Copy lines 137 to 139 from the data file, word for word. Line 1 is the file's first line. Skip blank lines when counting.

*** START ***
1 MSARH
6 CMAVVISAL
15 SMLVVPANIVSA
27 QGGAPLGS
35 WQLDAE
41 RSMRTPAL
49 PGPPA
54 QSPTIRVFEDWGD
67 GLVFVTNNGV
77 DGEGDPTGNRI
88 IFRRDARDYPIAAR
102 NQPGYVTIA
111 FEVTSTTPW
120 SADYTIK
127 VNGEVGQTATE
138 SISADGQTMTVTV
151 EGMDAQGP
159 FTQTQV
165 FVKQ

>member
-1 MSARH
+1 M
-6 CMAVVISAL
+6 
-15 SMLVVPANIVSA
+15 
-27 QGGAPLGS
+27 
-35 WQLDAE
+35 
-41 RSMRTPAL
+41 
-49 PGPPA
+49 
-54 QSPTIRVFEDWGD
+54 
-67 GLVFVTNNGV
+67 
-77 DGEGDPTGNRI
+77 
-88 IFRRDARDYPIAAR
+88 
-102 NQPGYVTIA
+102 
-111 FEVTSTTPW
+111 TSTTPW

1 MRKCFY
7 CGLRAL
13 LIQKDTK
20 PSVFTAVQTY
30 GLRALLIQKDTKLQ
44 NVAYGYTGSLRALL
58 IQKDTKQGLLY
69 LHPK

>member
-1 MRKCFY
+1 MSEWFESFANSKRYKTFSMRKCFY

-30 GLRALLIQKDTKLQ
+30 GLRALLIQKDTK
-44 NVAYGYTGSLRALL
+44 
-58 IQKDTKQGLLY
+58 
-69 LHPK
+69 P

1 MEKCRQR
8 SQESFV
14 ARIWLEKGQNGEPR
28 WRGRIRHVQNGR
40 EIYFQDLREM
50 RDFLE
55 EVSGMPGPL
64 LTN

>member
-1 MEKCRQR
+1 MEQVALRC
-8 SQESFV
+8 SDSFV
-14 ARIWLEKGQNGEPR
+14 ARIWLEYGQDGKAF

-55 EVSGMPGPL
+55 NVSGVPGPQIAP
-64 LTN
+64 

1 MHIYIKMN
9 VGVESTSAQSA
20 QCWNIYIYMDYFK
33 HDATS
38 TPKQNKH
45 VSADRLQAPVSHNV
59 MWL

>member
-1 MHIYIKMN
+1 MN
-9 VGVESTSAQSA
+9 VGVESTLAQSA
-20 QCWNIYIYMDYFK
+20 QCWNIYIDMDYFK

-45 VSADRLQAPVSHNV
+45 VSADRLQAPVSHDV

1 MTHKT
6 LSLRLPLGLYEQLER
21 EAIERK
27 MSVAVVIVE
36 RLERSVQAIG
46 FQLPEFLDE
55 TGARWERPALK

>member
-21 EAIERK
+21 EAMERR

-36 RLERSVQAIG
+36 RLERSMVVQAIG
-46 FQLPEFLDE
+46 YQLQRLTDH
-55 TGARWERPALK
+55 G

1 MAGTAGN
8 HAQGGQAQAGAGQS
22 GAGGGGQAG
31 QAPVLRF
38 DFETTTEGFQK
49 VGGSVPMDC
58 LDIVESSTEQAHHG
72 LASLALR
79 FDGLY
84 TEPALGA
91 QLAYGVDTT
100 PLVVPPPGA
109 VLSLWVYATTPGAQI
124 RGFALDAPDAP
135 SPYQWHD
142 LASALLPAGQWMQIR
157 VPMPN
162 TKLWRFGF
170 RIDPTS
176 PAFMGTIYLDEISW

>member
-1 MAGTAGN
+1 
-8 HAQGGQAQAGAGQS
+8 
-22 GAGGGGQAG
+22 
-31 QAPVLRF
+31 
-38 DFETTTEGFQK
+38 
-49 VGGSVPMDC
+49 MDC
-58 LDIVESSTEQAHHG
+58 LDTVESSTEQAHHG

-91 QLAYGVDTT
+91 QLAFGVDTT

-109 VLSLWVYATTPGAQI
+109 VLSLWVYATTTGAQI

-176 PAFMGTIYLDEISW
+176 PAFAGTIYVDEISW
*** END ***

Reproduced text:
>member
-1 MAGTAGN
+1 